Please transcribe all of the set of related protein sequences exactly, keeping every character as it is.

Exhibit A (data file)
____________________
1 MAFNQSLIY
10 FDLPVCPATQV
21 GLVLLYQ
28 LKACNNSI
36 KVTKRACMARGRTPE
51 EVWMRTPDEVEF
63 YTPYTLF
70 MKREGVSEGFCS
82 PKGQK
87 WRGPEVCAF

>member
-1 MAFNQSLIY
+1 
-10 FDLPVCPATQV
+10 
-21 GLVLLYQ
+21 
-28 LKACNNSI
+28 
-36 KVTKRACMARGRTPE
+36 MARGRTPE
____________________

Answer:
1 MAFNQSLIY
10 FDLPVCPATQV
21 GLVLLYQ
28 LKACNNSI
36 KVTKRACMARGRTPE
51 EVWMRTPDEVEF
63 YTPYTLF
70 MKREGVSEGFCS
82 PKGQK
87 WRGPEVCAF

>member
-1 MAFNQSLIY
+1 
-10 FDLPVCPATQV
+10 
-21 GLVLLYQ
+21 
-28 LKACNNSI
+28 
-36 KVTKRACMARGRTPE
+36 MARGRTPE